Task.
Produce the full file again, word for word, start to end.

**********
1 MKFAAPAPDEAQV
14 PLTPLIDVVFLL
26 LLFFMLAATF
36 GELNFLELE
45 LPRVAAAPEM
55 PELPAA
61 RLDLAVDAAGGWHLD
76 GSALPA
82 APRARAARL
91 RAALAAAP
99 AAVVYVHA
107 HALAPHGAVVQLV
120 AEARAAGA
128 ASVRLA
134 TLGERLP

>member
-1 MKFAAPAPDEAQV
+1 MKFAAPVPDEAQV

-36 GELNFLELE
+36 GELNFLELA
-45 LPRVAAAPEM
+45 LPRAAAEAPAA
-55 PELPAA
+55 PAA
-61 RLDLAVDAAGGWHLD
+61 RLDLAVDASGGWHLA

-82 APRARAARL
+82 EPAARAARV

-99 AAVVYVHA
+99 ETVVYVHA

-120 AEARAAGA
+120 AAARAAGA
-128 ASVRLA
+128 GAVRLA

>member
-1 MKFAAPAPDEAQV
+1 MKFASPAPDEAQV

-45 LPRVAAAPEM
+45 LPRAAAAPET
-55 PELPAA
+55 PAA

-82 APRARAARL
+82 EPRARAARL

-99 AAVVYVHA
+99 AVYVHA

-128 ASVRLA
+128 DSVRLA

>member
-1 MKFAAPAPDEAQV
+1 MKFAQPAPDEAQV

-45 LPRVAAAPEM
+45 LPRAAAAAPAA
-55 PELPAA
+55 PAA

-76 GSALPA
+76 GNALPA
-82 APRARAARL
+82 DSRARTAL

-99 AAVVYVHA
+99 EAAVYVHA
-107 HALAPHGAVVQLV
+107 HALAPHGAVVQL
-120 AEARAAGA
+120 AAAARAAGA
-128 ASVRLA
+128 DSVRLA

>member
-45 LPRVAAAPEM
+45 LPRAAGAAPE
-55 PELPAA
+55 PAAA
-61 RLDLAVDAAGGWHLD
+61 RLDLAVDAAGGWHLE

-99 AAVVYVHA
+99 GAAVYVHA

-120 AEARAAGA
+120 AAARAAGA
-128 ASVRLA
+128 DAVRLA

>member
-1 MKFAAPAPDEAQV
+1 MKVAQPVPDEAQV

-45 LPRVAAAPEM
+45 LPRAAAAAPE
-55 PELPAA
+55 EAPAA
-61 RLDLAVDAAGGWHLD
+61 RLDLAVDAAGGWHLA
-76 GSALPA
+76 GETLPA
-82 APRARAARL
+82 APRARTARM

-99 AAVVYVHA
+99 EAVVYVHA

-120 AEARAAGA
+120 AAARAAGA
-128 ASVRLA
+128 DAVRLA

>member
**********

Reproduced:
1 MKFAAPAPDEAQV
14 PLTPLIDVVFLL
26 LLFFMLAATF
36 GELNFLELE
45 LPRVAAAPEM
55 PELPAA
61 RLDLAVDAAGGWHLD
76 GSALPA
82 APRARAARL
91 RAALAAAP
99 AAVVYVHA
107 HALAPHGAVVQLV
120 AEARAAGA
128 ASVRLA
134 TLGERLP

>member
-1 MKFAAPAPDEAQV
+1 MKFAAPVPDEAQV

-36 GELNFLELE
+36 GELNFLELA
-45 LPRVAAAPEM
+45 LPRAAAEAPAA
-55 PELPAA
+55 PAA
-61 RLDLAVDAAGGWHLD
+61 RLDLAVDASGGWHLA

-82 APRARAARL
+82 EPAARAARV

-99 AAVVYVHA
+99 ETVVYVHA

-120 AEARAAGA
+120 AAARAAGA
-128 ASVRLA
+128 GAVRLA

>member
-1 MKFAAPAPDEAQV
+1 MKFASPAPDEAQV

-45 LPRVAAAPEM
+45 LPRAAAAPET
-55 PELPAA
+55 PAA

-82 APRARAARL
+82 EPRARAARL

-99 AAVVYVHA
+99 AVYVHA

-128 ASVRLA
+128 DSVRLA

>member
-1 MKFAAPAPDEAQV
+1 MKFAQPAPDEAQV

-45 LPRVAAAPEM
+45 LPRAAAAAPAA
-55 PELPAA
+55 PAA

-76 GSALPA
+76 GNALPA
-82 APRARAARL
+82 DSRARTAL

-99 AAVVYVHA
+99 EAAVYVHA
-107 HALAPHGAVVQLV
+107 HALAPHGAVVQL
-120 AEARAAGA
+120 AAAARAAGA
-128 ASVRLA
+128 DSVRLA

>member
-45 LPRVAAAPEM
+45 LPRAAGAAPE
-55 PELPAA
+55 PAAA
-61 RLDLAVDAAGGWHLD
+61 RLDLAVDAAGGWHLE

-99 AAVVYVHA
+99 GAAVYVHA

-120 AEARAAGA
+120 AAARAAGA
-128 ASVRLA
+128 DAVRLA

>member
-1 MKFAAPAPDEAQV
+1 MKVAQPVPDEAQV

-45 LPRVAAAPEM
+45 LPRAAAAAPE
-55 PELPAA
+55 EAPAA
-61 RLDLAVDAAGGWHLD
+61 RLDLAVDAAGGWHLA
-76 GSALPA
+76 GETLPA
-82 APRARAARL
+82 APRARTARM

-99 AAVVYVHA
+99 EAVVYVHA

-120 AEARAAGA
+120 AAARAAGA
-128 ASVRLA
+128 DAVRLA

>member